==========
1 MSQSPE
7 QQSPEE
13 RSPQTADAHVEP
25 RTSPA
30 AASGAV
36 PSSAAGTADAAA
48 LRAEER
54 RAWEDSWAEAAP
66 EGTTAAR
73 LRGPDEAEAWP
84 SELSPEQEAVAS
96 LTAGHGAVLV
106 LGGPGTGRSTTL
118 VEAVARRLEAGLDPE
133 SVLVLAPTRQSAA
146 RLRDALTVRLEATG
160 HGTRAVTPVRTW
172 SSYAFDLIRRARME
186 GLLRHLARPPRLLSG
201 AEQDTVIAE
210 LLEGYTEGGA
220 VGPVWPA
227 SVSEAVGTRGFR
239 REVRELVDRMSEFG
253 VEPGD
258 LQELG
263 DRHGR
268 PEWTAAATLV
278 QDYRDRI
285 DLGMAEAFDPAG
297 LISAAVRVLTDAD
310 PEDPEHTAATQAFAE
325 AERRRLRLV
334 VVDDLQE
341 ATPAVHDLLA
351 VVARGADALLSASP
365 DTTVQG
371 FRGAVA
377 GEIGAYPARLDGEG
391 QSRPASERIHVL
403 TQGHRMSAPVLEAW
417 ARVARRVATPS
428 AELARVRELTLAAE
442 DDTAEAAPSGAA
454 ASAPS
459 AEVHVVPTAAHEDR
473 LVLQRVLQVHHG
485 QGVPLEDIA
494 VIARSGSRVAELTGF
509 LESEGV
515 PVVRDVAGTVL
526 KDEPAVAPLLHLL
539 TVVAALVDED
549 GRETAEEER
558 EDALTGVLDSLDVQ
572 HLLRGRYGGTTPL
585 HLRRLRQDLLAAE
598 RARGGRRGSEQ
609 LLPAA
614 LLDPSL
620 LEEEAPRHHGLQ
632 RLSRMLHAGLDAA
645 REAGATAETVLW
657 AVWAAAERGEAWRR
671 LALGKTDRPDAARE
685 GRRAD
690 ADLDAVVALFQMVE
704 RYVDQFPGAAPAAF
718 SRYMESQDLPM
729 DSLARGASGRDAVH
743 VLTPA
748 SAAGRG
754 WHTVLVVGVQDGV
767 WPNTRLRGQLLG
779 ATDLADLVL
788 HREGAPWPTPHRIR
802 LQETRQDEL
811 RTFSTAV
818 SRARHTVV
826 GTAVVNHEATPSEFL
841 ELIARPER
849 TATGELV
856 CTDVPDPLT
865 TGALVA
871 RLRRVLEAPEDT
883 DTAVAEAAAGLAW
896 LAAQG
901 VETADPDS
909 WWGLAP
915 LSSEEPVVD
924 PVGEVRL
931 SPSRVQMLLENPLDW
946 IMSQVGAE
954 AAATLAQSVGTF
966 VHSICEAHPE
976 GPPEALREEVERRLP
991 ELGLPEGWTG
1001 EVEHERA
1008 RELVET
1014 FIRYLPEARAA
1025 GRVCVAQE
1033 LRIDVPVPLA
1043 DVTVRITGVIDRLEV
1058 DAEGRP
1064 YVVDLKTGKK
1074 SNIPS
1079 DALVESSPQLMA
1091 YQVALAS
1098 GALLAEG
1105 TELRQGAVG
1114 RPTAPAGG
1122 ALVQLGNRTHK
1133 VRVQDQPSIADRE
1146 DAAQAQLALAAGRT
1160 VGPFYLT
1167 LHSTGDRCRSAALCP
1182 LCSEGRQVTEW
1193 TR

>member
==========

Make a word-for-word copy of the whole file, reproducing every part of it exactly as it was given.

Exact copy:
1 MSQSPE
7 QQSPEE
13 RSPQTADAHVEP
25 RTSPA
30 AASGAV
36 PSSAAGTADAAA
48 LRAEER
54 RAWEDSWAEAAP
66 EGTTAAR
73 LRGPDEAEAWP
84 SELSPEQEAVAS
96 LTAGHGAVLV
106 LGGPGTGRSTTL
118 VEAVARRLEAGLDPE
133 SVLVLAPTRQSAA
146 RLRDALTVRLEATG
160 HGTRAVTPVRTW
172 SSYAFDLIRRARME
186 GLLRHLARPPRLLSG
201 AEQDTVIAE
210 LLEGYTEGGA
220 VGPVWPA
227 SVSEAVGTRGFR
239 REVRELVDRMSEFG
253 VEPGD
258 LQELG
263 DRHGR
268 PEWTAAATLV
278 QDYRDRI
285 DLGMAEAFDPAG
297 LISAAVRVLTDAD
310 PEDPEHTAATQAFAE
325 AERRRLRLV
334 VVDDLQE
341 ATPAVHDLLA
351 VVARGADALLSASP
365 DTTVQG
371 FRGAVA
377 GEIGAYPARLDGEG
391 QSRPASERIHVL
403 TQGHRMSAPVLEAW
417 ARVARRVATPS
428 AELARVRELTLAAE
442 DDTAEAAPSGAA
454 ASAPS
459 AEVHVVPTAAHEDR
473 LVLQRVLQVHHG
485 QGVPLEDIA
494 VIARSGSRVAELTGF
509 LESEGV
515 PVVRDVAGTVL
526 KDEPAVAPLLHLL
539 TVVAALVDED
549 GRETAEEER
558 EDALTGVLDSLDVQ
572 HLLRGRYGGTTPL
585 HLRRLRQDLLAAE
598 RARGGRRGSEQ
609 LLPAA
614 LLDPSL
620 LEEEAPRHHGLQ
632 RLSRMLHAGLDAA
645 REAGATAETVLW
657 AVWAAAERGEAWRR
671 LALGKTDRPDAARE
685 GRRAD
690 ADLDAVVALFQMVE
704 RYVDQFPGAAPAAF
718 SRYMESQDLPM
729 DSLARGASGRDAVH
743 VLTPA
748 SAAGRG
754 WHTVLVVGVQDGV
767 WPNTRLRGQLLG
779 ATDLADLVL
788 HREGAPWPTPHRIR
802 LQETRQDEL
811 RTFSTAV
818 SRARHTVV
826 GTAVVNHEATPSEFL
841 ELIARPER
849 TATGELV
856 CTDVPDPLT
865 TGALVA
871 RLRRVLEAPEDT
883 DTAVAEAAAGLAW
896 LAAQG
901 VETADPDS
909 WWGLAP
915 LSSEEPVVD
924 PVGEVRL
931 SPSRVQMLLENPLDW
946 IMSQVGAE
954 AAATLAQSVGTF
966 VHSICEAHPE
976 GPPEALREEVERRLP
991 ELGLPEGWTG
1001 EVEHERA
1008 RELVET
1014 FIRYLPEARAA
1025 GRVCVAQE
1033 LRIDVPVPLA
1043 DVTVRITGVIDRLEV
1058 DAEGRP
1064 YVVDLKTGKK
1074 SNIPS
1079 DALVESSPQLMA
1091 YQVALAS
1098 GALLAEG
1105 TELRQGAVG
1114 RPTAPAGG
1122 ALVQLGNRTHK
1133 VRVQDQPSIADRE
1146 DAAQAQLALAAGRT
1160 VGPFYLT
1167 LHSTGDRCRSAALCP
1182 LCSEGRQVTEW
1193 TR

>member